Towering pyrocumulus clouds seen from satellite imagery on May 26, 2019. Image: Pierre Markuse/Flickr.

It's only the end of May, yet already about 1 million acres of forest have gone up in flames across Alberta, Canada.

Why it matters: The wildfires have caused a sharp deterioration in air quality across western Canada and large swaths of the U.S. The fires are occurring earlier in the season than is typical for this region, and they're a possible sign of a warming planet, in which conditions conducive for such fires are becoming more frequent.

The latest:

  • According to Alberta's wildfire firefighting agency, wildfire danger remains high across the province, which is also the case in parts of neighboring British Columbia.
  • More than 2,000 personnel are battling the blazes.
  • The smoke from these fires turned the skies an eerie orange from Edmonton to North Dakota on Thursday and Friday, with smoke seen via satellite imagery wafting all the way toward the Canadian Arctic, where it can enhance the melting of sea and land ice.

Thousands have been forced to evacuate to avoid the blazes, according to Canadian media reports.

The backdrop: High latitude forests have seen increased wildfires in recent decades, particularly in parts of Canada, Alaska and Russia, though forest management practices and human settlement patterns also play a role. In the case of boreal forest fires in Alaska, recent activity is unprecedented in the context of the past 10,000 years.

  • A robust finding of climate studies is that wildfires are likely to become larger and more intense in parts of the world, such as the American West, as the average temperature warms and snowmelt timing shifts to earlier in the year.

1 ironic thing: The fires forced Alberta Premier Jason Kenney to cancel a public event at a gas station to mark the repeal of Alberta's carbon tax, meant to rein in greenhouse gas emissions.

Kenney, who was elected in mid-April, has made reversing climate change measures a priority of his administration. Alberta is the center of Canada's sizable oil and gas production.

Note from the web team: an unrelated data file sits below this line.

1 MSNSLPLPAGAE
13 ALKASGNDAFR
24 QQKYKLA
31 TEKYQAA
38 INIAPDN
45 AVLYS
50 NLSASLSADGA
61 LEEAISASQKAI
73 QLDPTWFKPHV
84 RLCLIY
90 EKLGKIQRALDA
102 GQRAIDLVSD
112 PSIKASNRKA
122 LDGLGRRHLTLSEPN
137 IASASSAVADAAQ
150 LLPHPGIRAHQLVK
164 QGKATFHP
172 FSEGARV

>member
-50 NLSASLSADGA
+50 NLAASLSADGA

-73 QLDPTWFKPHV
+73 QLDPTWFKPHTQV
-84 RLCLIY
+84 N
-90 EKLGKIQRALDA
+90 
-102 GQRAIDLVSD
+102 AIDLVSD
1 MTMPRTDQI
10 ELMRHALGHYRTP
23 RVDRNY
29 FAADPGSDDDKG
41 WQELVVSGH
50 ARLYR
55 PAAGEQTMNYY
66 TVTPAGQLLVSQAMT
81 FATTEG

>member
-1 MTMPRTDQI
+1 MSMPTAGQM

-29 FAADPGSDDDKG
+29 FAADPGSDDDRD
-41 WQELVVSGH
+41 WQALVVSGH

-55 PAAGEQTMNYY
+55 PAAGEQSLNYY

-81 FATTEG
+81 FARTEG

“This is an opportunity to remove this huge dead-weight cost that punishes hard-working people for living ordinary lives in this province," Kenney said Thursday.

Go deeper

Updated 40 mins ago - Politics & Policy

Coronavirus dashboard

Illustration: Sarah Grillo/Axios

  1. Global: Total confirmed cases as of 7 p.m. ET: 12,859,834 — Total deaths: 567,123 — Total recoveries — 7,062,085Map.
  2. U.S.: Total confirmed cases as of 7 p.m. ET: 3,297,501— Total deaths: 135,155 — Total recoveries: 1,006,326 — Total tested: 40,282,176Map.
  3. States: Florida smashes single-day record for new coronavirus cases with over 15,000 — NYC reports zero coronavirus deaths for first time since pandemic hit.
  4. Public health: Ex-FDA chief projects "apex" of South's coronavirus curve in 2-3 weeks — Coronavirus testing czar: Lockdowns in hotspots "should be on the table"
  5. Education: Betsy DeVos says schools that don't reopen shouldn't get federal funds — Pelosi accuses Trump of "messing with the health of our children."

Scoop: How the White House is trying to trap leakers

Illustration: Sarah Grillo/Axios

President Trump's chief of staff, Mark Meadows, has told several White House staffers he's fed specific nuggets of information to suspected leakers to see if they pass them on to reporters — a trap that would confirm his suspicions. "Meadows told me he was doing that," said one former White House official. "I don't know if it ever worked."

Why it matters: This hunt for leakers has put some White House staffers on edge, with multiple officials telling Axios that Meadows has been unusually vocal about his tactics. So far, he's caught only one person, for a minor leak.

11 GOP congressional nominees support QAnon conspiracy

Lauren Boebert posing in her restaurant in Rifle, Colorado, on April 24. Photo: Emily Kask/AFP

At least 11 Republican congressional nominees have publicly supported or defended the QAnon conspiracy theory movement or some of its tenets — and more aligned with the movement may still find a way onto ballots this year.

Why it matters: Their progress shows how a fringe online forum built on unsubstantiated claims and flagged as a threat by the FBI is seeking a foothold in the U.S. political mainstream.